Since many years, CPUs are subject to a performance race, so manufacturers dedicate to a fight without mercy to get CPUs more and more performant. They often use different approaches, even sometimes divergent approaches. The only constant data is : for a given architecture, the main way to improve performances is to increase frequency. Unfortunately, this method has several disadvantages :
First, it's more and more difficult to apply since the increase of frequency is not proportional to the evolution of manufacturing processes. Secondly, this evolution becomes difficult and very expensive. And thirdly, the current consumption (so the thermal dissipation too) increases much more quickly than the frequency for a given fineness of engraving.
Faced with these problems, multi-core is definitely the best solution.
A multi-core CPU, or CMP (chip-level multiprocessor) is a single physical processor which contains two or more independent cores into the die. A dual-core processor contains two cores, a quad-core processor contains four cores, and so on. In a multi-core device, cores may share cache memory or each core may have its own memory.
A multi-core microprocessor implements multiprocessing in a single physical processor, thus its goal is to enable a system to run more tasks simultaneously and thereby achieve greater overall system performance.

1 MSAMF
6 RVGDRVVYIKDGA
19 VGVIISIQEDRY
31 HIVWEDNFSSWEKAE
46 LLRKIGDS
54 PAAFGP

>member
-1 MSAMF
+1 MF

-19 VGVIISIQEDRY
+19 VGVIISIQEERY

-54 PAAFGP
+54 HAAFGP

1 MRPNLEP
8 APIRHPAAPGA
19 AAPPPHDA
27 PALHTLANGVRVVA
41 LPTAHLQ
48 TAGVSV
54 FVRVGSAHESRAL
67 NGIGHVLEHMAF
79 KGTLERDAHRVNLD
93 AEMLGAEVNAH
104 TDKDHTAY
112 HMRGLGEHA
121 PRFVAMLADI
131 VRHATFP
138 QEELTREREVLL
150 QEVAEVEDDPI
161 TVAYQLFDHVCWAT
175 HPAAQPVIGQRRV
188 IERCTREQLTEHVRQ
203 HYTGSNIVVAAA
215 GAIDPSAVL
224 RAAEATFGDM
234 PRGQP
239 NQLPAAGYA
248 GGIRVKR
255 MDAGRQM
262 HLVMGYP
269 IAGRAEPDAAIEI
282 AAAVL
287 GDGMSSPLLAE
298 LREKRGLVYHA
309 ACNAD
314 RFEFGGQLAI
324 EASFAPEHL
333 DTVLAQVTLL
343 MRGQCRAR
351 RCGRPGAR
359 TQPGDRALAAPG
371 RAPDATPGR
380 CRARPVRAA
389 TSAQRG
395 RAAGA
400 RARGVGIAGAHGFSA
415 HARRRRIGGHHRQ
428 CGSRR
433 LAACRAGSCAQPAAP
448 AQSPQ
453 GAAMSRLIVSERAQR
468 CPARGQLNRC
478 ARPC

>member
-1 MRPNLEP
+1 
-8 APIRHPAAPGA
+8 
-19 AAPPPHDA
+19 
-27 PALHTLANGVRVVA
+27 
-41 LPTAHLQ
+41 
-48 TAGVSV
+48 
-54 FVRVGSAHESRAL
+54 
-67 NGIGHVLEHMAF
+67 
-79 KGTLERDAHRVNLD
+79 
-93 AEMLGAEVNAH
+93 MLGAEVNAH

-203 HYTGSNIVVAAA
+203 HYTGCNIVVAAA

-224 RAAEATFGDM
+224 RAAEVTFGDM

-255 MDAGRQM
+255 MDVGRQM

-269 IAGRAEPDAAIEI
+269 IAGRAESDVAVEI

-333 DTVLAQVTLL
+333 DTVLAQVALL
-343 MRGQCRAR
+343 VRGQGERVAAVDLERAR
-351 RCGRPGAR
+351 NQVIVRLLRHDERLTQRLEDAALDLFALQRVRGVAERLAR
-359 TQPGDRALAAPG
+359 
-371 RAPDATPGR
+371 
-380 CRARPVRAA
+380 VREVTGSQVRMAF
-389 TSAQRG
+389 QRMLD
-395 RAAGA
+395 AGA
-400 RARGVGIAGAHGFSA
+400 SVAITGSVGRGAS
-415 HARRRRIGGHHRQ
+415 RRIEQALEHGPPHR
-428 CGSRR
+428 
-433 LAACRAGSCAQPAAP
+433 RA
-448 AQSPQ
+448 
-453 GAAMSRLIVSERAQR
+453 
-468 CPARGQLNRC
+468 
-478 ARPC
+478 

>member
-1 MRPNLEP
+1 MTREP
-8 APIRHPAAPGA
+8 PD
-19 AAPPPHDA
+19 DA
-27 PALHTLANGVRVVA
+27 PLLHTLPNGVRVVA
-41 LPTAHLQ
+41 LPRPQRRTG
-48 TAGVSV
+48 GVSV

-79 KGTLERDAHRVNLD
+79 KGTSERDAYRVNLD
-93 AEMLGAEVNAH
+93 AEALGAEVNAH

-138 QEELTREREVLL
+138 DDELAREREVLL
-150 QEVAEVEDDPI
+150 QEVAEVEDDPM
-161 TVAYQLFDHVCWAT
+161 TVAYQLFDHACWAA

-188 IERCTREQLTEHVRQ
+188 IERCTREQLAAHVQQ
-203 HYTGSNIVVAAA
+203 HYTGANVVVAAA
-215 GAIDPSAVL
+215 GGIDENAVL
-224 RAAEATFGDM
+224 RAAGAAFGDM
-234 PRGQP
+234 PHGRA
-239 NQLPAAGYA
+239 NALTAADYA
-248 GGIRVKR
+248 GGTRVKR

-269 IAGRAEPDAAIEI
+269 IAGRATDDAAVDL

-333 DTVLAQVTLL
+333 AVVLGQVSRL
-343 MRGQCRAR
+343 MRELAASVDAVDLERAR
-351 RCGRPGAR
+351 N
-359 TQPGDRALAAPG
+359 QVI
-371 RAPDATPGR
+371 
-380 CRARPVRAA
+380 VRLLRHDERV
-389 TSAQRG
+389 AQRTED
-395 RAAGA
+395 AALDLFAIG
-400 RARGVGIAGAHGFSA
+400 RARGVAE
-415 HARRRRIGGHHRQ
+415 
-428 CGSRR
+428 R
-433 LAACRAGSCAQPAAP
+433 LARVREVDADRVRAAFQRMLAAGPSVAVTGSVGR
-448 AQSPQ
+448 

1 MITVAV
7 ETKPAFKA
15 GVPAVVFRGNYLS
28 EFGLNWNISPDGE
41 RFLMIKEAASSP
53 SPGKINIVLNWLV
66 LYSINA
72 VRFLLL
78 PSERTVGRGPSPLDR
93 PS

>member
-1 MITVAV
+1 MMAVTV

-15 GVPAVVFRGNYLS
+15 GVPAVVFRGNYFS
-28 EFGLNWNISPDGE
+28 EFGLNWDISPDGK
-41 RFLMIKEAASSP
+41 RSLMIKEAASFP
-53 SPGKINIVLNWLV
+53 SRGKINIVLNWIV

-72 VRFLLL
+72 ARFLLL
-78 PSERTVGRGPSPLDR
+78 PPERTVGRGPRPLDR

- Since all the cores are on the same die, the cache coherency circuitry can operate at a much higher clock rate than is possible if the signals have to travel off-chip. This means that signals between different CPUs travel shorter distance so they are less degraded. Consequently, more data can be sent in a given period of time since individual signals can be shorter and do not need to be repeated as often.
- A multi-core processor needs less power. For example, a dual-core processor uses less power than two coupled single-core processors because of the increased power required to drive signals external to the chip and because the smaller silicon process geometry allows the cores to operate at lower voltages.
- Since the two cores are on the same chip, less space requirement is needed compared to two coupled single-core.
- This technology is very reliable, it has been tried and tested.
Montecito is the code-name of a dual-core of Intel, it's an implementation of the Intel Itanium architecture on a dual-core processor. It was launched on july 18, 2006.
- Software need to use multi-threads to maximize the utilization of the computing resources provided by multi-core processors. Indeed the ability of multi-core processors to increase application performances depends on the use of multiple threads within applications. For example, a lot of current PC games run faster on a 3GHz single-core processor than on a 2GHz dual-core processor of the same core architecture since programmers didn't include multi-threads in these games.
- Multi-core CPUs are more difficult to manage thermally than single CPUs since single CPU designs may make better use of the silicon surface area than multiprocessing cores.
- Finally, the last constraint which limits system performance is the fact that the cores share the same system bus and memory bandwidth.
There are two threads per core, but they can't run simultaneously. The core just switches thread in case of a high latency.
Each core gets separate 16 KB instruction L1 and 16 KB data L1 cache,
separate 1 MB Instruction L2 and 256 KB data L2 cache, and 12 MB L3 cache.
The die has 1.72 billion transistors, its size is 27.72 mm x 21.5 mm which is 596 mm˛.